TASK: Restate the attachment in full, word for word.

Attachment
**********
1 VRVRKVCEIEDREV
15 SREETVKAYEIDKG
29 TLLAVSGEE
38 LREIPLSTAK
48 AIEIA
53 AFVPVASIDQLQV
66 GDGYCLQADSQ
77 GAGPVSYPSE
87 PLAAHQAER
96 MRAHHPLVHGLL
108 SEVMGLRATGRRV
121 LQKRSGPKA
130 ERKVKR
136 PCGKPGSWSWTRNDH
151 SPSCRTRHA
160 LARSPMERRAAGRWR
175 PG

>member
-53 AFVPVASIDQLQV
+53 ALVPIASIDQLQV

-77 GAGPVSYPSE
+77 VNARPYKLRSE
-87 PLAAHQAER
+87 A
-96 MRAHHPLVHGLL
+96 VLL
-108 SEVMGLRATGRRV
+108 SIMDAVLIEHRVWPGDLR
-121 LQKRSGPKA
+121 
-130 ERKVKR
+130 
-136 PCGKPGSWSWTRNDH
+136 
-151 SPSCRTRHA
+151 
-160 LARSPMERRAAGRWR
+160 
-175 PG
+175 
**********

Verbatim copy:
1 VRVRKVCEIEDREV
15 SREETVKAYEIDKG
29 TLLAVSGEE
38 LREIPLSTAK
48 AIEIA
53 AFVPVASIDQLQV
66 GDGYCLQADSQ
77 GAGPVSYPSE
87 PLAAHQAER
96 MRAHHPLVHGLL
108 SEVMGLRATGRRV
121 LQKRSGPKA
130 ERKVKR
136 PCGKPGSWSWTRNDH
151 SPSCRTRHA
160 LARSPMERRAAGRWR
175 PG

>member
-53 AFVPVASIDQLQV
+53 ALVPIASIDQLQV

-77 GAGPVSYPSE
+77 VNARPYKLRSE
-87 PLAAHQAER
+87 A
-96 MRAHHPLVHGLL
+96 VLL
-108 SEVMGLRATGRRV
+108 SIMDAVLIEHRVWPGDLR
-121 LQKRSGPKA
+121 
-130 ERKVKR
+130 
-136 PCGKPGSWSWTRNDH
+136 
-151 SPSCRTRHA
+151 
-160 LARSPMERRAAGRWR
+160 
-175 PG
+175 